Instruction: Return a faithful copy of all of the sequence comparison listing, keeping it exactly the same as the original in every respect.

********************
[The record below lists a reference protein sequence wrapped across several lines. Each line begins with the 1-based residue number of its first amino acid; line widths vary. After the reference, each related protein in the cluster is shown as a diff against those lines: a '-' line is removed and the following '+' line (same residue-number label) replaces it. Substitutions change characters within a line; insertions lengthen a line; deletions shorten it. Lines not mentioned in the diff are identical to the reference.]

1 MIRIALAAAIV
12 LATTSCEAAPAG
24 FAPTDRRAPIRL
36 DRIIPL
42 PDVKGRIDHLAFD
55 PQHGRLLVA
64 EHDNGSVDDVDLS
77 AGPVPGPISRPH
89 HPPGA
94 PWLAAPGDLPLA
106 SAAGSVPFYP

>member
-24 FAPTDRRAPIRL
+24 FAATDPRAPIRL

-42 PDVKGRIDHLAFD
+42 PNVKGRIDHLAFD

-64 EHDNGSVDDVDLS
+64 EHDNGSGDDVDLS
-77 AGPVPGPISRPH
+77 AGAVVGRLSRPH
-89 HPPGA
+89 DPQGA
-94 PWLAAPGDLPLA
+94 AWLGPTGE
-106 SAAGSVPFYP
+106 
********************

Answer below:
[The record below lists a reference protein sequence wrapped across several lines. Each line begins with the 1-based residue number of its first amino acid; line widths vary. After the reference, each related protein in the cluster is shown as a diff against those lines: a '-' line is removed and the following '+' line (same residue-number label) replaces it. Substitutions change characters within a line; insertions lengthen a line; deletions shorten it. Lines not mentioned in the diff are identical to the reference.]

1 MIRIALAAAIV
12 LATTSCEAAPAG
24 FAPTDRRAPIRL
36 DRIIPL
42 PDVKGRIDHLAFD
55 PQHGRLLVA
64 EHDNGSVDDVDLS
77 AGPVPGPISRPH
89 HPPGA
94 PWLAAPGDLPLA
106 SAAGSVPFYP

>member
-24 FAPTDRRAPIRL
+24 FAATDPRAPIRL

-42 PDVKGRIDHLAFD
+42 PNVKGRIDHLAFD

-64 EHDNGSVDDVDLS
+64 EHDNGSGDDVDLS
-77 AGPVPGPISRPH
+77 AGAVVGRLSRPH
-89 HPPGA
+89 DPQGA
-94 PWLAAPGDLPLA
+94 AWLGPTGE
-106 SAAGSVPFYP
+106 